"You are a stranger to me, Your Grace," Isabelle replied, refusing to let him embarrass her into meddling in Montgomery affairs. "Like or dislike has no significance to this business between us."

"The handsome devil certainly has you flustered."

Isabelle glared at her old friend.

"What is so interesting about that hearth?"

Isabelle snapped her head around to look at the duke. She blushed and then inwardly cursed herself for letting the man fluster her. She took a calming breath and asked, "What is it you wish to discuss, Your Grace?"

The duke gestured to the chairs in front of the hearth and asked, "Shall we sit down and discuss this gently?"

"I'm already sitting, Your Grace," Isabelle replied, a mulish expression upon her face.

Walking around the desk to stand beside her, he offered her his hand, saying, "Please, Mistress Montgomery, humor an illustrious peer of the realm."

Isabelle looked from his offered hand to his eyes, blacker than a moonless midnight, and became caught in their fathomless depths. Acting on instinct, she placed her hand in his and rose from her chair. His touch was firm yet gentle as he guided her across the study toward the hearth.

Isabelle sat down in one of the vacant chairs. "Oh, don't sit there," she cried when he moved to sit in the other chair.

John stopped short and stared at her in obvious surprise.

How was she to explain this? The duke couldn't know that he'd been about to sit on her guardian angel.

"I'll move," Giselle said.

Covering her blunder, Isabelle reached out and brushed nonexistent lint from the chair's cushion. "You may sit down now," she said, managing a smile.

Isabelle breathed a sigh of relief when his expression cleared, and he sat down beside her. She nervously fingered her golden locket and hoped her mother's spirit would give her the strength to see her through this difficult interview.

"That's an interesting locket," John remarked, noting her movement. "Is it an heirloom?"

"I carry my mother's miniature inside it," Isabelle told him, dropping her hands to her lap. She certainly didn't want him to realize how nervous she felt.

"Oh, may I see it?" he asked, obviously trying to be pleasant.

"My mother's image is meant only for me," Isabelle said, reaching up to cover the locket with one hand. "Get on with your business."

"Bloody hell, have you no social graces?" the duke asked. "However will I--"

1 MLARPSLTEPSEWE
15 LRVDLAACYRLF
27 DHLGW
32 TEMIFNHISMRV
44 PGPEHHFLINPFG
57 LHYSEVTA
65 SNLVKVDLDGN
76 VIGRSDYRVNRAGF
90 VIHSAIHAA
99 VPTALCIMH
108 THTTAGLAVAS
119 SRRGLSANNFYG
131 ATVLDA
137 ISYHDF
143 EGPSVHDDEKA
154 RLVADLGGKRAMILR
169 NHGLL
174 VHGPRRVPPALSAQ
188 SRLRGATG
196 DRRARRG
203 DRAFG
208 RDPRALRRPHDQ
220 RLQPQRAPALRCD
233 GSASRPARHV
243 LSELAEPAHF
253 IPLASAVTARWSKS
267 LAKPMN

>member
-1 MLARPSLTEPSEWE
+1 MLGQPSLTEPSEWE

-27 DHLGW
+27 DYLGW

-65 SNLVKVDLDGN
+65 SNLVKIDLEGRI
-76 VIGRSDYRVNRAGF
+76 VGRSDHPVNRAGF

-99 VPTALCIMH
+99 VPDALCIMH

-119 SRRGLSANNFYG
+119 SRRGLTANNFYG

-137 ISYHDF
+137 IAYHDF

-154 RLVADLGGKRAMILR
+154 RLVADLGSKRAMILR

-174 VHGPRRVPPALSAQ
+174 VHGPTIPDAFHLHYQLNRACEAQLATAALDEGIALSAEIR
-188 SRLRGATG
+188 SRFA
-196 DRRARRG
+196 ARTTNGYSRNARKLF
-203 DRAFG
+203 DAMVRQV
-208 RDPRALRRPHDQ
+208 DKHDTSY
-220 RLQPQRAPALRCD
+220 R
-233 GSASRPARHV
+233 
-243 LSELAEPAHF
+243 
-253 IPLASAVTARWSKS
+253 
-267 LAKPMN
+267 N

"Your Grace, I really must protest your vocabulary," Isabelle interrupted. "And spoken in anger too."

"A man would need the patience of a saint in order to hold his temper when dealing with you," John shot back.

Feeling unaccountably guilty about her rudeness, Isabelle cast him an unconsciously flirtatious smile and said, "Ah, yes, I hear the clinking of the black stone falling onto your spiritual scale."

"To what do you refer?" he asked.

"The angels drop white or black stones onto a person's opposing scales of spirit in order to keep track of the soul's virtue or sin," Isabelle explained. "You, Your Grace, just earned yourself a black stone, while I earned myself a white stone for warning a sinner."

The duke smiled. "So, will I earn myself a white stone if I wander the streets of London and warn sinners of their folly?"

"Warning the sinner is a spiritual work of mercy," Isabelle told him. "There are thirteen other works of mercy you may perform in order to earn yourself white stones."

"And what would they be?" John asked, stretching his long legs out in front of him.

"Warning the sinner, instructing the ignorant, counseling the doubtful, comforting the sorrowing, bearing wrongs patiently, forgiving all injuries, and praying for the living and the dead," Isabelle informed him. "The corporal works of mercy are feeding the hungry, giving drink to the thirsty, clothing the naked, sheltering the homeless, visiting the imprisoned, and burying the dead."

"How about bedding the frustrated?" he quipped.

"God mend your words," Isabelle gasped, shocked by his vulgarity. Hearing the old woman's chuckle, she said without thinking, "Lust isn't funny."

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Meet the Author

Patricia Grasso writes:

"Being a late-twentieth-century American city slicker, I love my world of 'make-believe' filled with wild adventures and foreign locales.  My favorite tales feature strong, arrogant, long-suffering heroes; stubborn, feisty, fiercely independent heroines; incompetent villains; a ton of humor; and, of course, happy endings.  I adore children and animals and try, wherever possible, to include one or both in my fictional world of adventure.

"Dubbed 'The Countess' by my closest friends, I live in Winchester, Massachusetts, a suburb of Boston.  I earned both bachelor's and master's degrees in English at Boston State College, and for the past twenty years have been a teacher at Everett High School.  (I'm certain my student geniuses at EHS will be thrilled that I mentioned them!)"

Patricia Grasso is currently working on her next historical romance.